South Downs Way: Jack & Jill to Ditchling Beacon


The South Downs Way is a 100-mile path for walkers and cyclists and extends from Winchester to Eastbourne.  We have now traversed 7% of that path.  While that may not sound like a lot, it really has taken us some time.  That’s because we do the round-trip (return), not the one-way (single) path.  We might cover more ground if we took advantage of public transport to deliver us to one spot and pick-up at another.

The second phase of our South Downs Way walk also started at the Jack and Jill windmills.  However, this time we headed east towards Ditchling Beacon.  The beacon, a small post in the ground, formed part of a chain of bonfire signals used to warn of the approach of danger.  Back in the Georgian/Regency days, this could mean the possibility of an invasion from the French, or even the coming of the Preventive Officer, depending on who used the site.

After the strenuous walk of the previous week towards Devil’s Dyke, we decided to take it easy.  This part of the South Downs Way encompasses the Ditchling Beacon Nature Reserve.  Parts of the reserve can be quite steep, but we only stayed at the top where the path is relatively flat.  But it afforded wonderful views.  From where we were, we could see out to the sea (English Channel).

Cows and sheep were grazing contentedly all around us.  The cows didn’t bother us, but we tried to avoid attracting their attention as we’ve heard the warnings about people being trampled to death.  The sheep and little lambies were, well, “sheepish”.  But our eldest managed to sneak up on a lamb and touch its fur before it ran away.

It was not the best of days in terms of weather.  It was quite windy and there was a slight chill, which did not help.  The kids had not been very willing to go for a walk because of the Devil’s Dyke experience, but after chasing lambs, they were in a better mood.  The younger one started to have a tantrum by the time we approached the beacon because she thought daddy and sissy were leaving her behind.  When told to run ahead and catch up, she started throwing hysterics and crying, “I can’t.  I can’t breathe.”  As we took a few steps forward and an ice-cream truck came in to view, that was the end of her histrionics.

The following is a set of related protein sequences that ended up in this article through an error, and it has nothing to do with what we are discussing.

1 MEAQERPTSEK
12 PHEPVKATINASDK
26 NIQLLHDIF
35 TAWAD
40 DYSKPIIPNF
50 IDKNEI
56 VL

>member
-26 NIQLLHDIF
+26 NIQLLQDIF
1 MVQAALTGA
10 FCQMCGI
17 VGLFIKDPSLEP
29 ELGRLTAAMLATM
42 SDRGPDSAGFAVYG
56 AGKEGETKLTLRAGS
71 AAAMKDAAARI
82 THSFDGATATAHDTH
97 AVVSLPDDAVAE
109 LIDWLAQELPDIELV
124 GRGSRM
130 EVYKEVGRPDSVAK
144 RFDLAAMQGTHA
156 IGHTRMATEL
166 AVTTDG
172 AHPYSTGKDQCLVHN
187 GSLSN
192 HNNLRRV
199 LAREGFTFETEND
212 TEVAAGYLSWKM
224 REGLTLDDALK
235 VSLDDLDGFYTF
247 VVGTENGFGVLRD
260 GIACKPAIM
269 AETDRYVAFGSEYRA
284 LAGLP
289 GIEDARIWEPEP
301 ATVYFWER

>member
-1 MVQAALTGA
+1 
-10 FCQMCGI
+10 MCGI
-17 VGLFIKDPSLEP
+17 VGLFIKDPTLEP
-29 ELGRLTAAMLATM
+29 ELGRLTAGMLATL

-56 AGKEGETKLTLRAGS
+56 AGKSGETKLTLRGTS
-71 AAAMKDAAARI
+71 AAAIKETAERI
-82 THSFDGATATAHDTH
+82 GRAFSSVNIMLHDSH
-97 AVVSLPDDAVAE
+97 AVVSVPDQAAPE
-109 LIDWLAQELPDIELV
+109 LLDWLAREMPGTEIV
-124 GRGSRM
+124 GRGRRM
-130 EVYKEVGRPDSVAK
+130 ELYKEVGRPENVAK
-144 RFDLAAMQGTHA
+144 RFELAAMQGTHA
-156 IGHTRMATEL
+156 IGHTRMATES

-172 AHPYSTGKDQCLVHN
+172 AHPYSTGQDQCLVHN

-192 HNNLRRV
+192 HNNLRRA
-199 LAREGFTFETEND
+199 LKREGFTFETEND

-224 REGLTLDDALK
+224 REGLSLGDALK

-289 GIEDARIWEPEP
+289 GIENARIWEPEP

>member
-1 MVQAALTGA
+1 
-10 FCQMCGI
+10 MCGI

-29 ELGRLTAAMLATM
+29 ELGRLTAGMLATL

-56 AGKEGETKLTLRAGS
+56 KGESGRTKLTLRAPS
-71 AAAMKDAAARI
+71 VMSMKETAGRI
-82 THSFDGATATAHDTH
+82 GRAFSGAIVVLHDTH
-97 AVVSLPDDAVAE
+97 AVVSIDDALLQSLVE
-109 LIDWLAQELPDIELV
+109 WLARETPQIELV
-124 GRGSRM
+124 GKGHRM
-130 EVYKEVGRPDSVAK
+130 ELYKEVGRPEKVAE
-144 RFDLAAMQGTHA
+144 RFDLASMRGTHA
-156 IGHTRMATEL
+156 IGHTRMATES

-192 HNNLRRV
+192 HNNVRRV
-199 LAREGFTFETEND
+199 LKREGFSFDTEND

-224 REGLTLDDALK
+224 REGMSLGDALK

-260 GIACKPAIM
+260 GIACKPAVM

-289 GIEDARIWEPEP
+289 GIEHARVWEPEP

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I have been unable to blog as conscientiously as I was for a while.  The political scene has been quite absorbing, even though, confusing at times.  In addition, we have been trying to reduce our amount of driving, so we have been hanging around near the town where our kids go to school.  Hence, the decrease in time spent in front of the computer.

In some ways, it is good.  It means we are spending more time outdoors and getting some exercise.  Yesterday, we followed a footpath in Lindfield which led into the commons.  On our return, we took a different route in the footpath and surprisingly, found ourselves in the middle of a nature reserve – right in the middle of Haywards Heath. The woods shut out all the city noises and you could hear birds singing in the trees.  Very relaxing. 

The disappointment came when we reached the end and found ourselves facing what we would have called in the US, “the projects”.  These were obviously old council homes, many of which have been abandoned and boarded up.  We had never seen this area, though we had travelled on the roads near it.  That’s because it is well-hidden behind all the newer and nicer neighbourhoods.  It’s unbelievable to look from one side of the road to the other and see the differences.  Such a shame as well.  Council homes do not need to be allowed to run down.

The footpath showed us so much diversity that we’re hoping to explore more as the weather improves.  Even if it means squeezing between the narrow paths with brambles and stinging nettles on all sides.